Brisk writing drives this sympathetic portrait of a vivacious woman who was probably unfairly criticized in her own day. Young readers will be struck by how ``modern'' the hectic family life of the Lincolns seems, despite the hardships wrought by slow transportation and primitive medicine, and some may even find similarities between the lives of Mary Todd Lincoln and Jacqueline Kennedy Onassis. Collins feels compassion for Mary Ann Todd, who fled a crowded Lexington, Ky., household dominated by a strict stepmother to live a gayer life with her sisters in the frontier capital of Springfield, Ill., where she met and married Abraham Lincoln. What a contrast they made—the stylish 5'3' plump brunette from an eminent family who was outspoken and eager for attention and the 6'4' lanky lawyer who was self-educated, gentle, clumsy, absentminded, and melancholy. Bound by love and ambition tempered with humor, they indulgently raised four sons (three of whom died during Mary's lifetime) and launched political campaigns that eventually landed the family in the White House. Then came the Civil War and Lincoln's assassination. Is it any wonder that the woman who embarked so exuberantly on her adult life and then endured so much pain behaved irrationally, perhaps madly, toward the end of her life? The author never fails to provide readers with a gauge of what was expected of women in ``those days,'' or to mention Mary's staunch opposition to slavery and war, or to present her side of the malicious gossip about her extravagances. The informative text is marred only by some grammatical slips. Photos; chronology (with one date mismatched with a text date); bibliography; index. (Biography. 10+)

Pub Date: Aug. 29, 1994

ISBN: 1-883846-07-2

Page Count: 128

Publisher: N/A

Review Posted Online: May 20, 2010

Kirkus Reviews Issue: Aug. 15, 1994

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If the authors are serious, this is a silly, distasteful book. If they are not, it’s a brilliant satire.


The authors have created a sort of anti-Book of Virtues in this encyclopedic compendium of the ways and means of power.

Everyone wants power and everyone is in a constant duplicitous game to gain more power at the expense of others, according to Greene, a screenwriter and former editor at Esquire (Elffers, a book packager, designed the volume, with its attractive marginalia). We live today as courtiers once did in royal courts: we must appear civil while attempting to crush all those around us. This power game can be played well or poorly, and in these 48 laws culled from the history and wisdom of the world’s greatest power players are the rules that must be followed to win. These laws boil down to being as ruthless, selfish, manipulative, and deceitful as possible. Each law, however, gets its own chapter: “Conceal Your Intentions,” “Always Say Less Than Necessary,” “Pose as a Friend, Work as a Spy,” and so on. Each chapter is conveniently broken down into sections on what happened to those who transgressed or observed the particular law, the key elements in this law, and ways to defensively reverse this law when it’s used against you. Quotations in the margins amplify the lesson being taught. While compelling in the way an auto accident might be, the book is simply nonsense. Rules often contradict each other. We are told, for instance, to “be conspicuous at all cost,” then told to “behave like others.” More seriously, Greene never really defines “power,” and he merely asserts, rather than offers evidence for, the Hobbesian world of all against all in which he insists we live. The world may be like this at times, but often it isn’t. To ask why this is so would be a far more useful project.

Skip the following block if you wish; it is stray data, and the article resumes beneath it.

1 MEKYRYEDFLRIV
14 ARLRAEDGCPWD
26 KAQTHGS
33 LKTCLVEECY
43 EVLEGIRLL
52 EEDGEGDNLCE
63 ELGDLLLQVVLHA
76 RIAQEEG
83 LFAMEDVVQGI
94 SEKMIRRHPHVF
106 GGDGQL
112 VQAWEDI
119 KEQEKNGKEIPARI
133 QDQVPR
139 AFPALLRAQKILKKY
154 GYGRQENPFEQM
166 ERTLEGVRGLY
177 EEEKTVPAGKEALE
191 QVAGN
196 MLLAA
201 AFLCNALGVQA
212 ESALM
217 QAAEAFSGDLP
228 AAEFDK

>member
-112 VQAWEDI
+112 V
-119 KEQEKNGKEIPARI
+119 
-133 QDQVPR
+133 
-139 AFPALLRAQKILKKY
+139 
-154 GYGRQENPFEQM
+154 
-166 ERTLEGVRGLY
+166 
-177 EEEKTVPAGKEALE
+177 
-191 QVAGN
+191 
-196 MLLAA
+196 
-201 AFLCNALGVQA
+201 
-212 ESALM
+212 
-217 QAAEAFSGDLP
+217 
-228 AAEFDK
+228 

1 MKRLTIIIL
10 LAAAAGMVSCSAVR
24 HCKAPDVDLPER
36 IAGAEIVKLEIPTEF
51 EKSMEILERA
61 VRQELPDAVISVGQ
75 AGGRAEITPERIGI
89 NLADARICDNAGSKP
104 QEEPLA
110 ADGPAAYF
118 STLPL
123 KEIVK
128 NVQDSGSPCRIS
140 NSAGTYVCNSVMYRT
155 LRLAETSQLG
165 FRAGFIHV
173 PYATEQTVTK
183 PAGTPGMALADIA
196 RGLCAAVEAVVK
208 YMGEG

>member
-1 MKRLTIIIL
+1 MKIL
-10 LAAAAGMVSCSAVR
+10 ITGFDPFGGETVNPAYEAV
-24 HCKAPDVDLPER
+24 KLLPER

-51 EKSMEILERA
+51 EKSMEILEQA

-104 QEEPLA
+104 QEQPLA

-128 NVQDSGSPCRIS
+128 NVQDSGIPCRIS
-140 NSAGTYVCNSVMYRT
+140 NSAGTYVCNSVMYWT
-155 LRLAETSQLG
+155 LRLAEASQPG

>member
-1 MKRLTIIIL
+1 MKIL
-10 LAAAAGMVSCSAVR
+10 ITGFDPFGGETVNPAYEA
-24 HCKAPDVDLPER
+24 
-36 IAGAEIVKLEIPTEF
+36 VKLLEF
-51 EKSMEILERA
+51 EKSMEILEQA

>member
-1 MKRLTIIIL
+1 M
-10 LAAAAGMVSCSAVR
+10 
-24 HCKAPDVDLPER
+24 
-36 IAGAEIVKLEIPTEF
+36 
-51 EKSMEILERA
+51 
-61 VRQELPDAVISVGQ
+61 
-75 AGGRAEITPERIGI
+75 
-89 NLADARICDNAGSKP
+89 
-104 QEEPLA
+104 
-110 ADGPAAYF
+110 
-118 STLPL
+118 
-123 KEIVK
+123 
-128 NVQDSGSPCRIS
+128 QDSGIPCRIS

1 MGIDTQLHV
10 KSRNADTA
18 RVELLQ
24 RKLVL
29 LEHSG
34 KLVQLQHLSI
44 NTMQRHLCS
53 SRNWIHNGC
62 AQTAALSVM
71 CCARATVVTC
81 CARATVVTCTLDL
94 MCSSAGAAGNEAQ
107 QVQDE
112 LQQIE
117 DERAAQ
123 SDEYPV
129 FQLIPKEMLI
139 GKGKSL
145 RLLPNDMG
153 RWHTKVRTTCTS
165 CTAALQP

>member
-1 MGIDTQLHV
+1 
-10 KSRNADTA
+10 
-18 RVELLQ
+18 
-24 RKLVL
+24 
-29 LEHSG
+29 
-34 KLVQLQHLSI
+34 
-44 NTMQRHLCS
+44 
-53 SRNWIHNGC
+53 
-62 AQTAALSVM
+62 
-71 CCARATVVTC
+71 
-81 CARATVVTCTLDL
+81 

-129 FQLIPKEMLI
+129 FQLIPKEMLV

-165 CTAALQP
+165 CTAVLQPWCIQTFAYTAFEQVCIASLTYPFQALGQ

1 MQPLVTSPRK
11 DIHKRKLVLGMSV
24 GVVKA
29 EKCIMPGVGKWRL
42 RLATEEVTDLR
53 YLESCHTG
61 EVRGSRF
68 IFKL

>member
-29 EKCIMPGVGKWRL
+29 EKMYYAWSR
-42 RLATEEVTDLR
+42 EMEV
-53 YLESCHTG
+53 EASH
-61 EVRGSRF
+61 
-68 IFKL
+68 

If the authors are serious, this is a silly, distasteful book. If they are not, it’s a brilliant satire.

Pub Date: Sept. 1, 1998

ISBN: 0-670-88146-5

Page Count: 430

Publisher: Viking

Review Posted Online: May 20, 2010

Kirkus Reviews Issue: July 15, 1998

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The author's youthfulness helps to assure the inevitable comparison with the Anne Frank diary although over and above the...


Elie Wiesel spent his early years in a small Transylvanian town as one of four children. 

He was the only one of the family to survive what Francois Maurois, in his introduction, calls the "human holocaust" of the persecution of the Jews, which began with the restrictions, the singularization of the yellow star, the enclosure within the ghetto, and went on to the mass deportations to the ovens of Auschwitz and Buchenwald. There are unforgettable and horrifying scenes here in this spare and sombre memoir of this experience of the hanging of a child, of his first farewell with his father who leaves him an inheritance of a knife and a spoon, and of his last goodbye at Buchenwald his father's corpse is already cold let alone the long months of survival under unconscionable conditions. 

The author's youthfulness helps to assure the inevitable comparison with the Anne Frank diary although over and above the sphere of suffering shared, and in this case extended to the death march itself, there is no spiritual or emotional legacy here to offset any reader reluctance.

Pub Date: Jan. 16, 2006

ISBN: 0374500010

Page Count: 120

Publisher: Hill & Wang

Review Posted Online: Oct. 7, 2011

Kirkus Reviews Issue: Jan. 15, 2006

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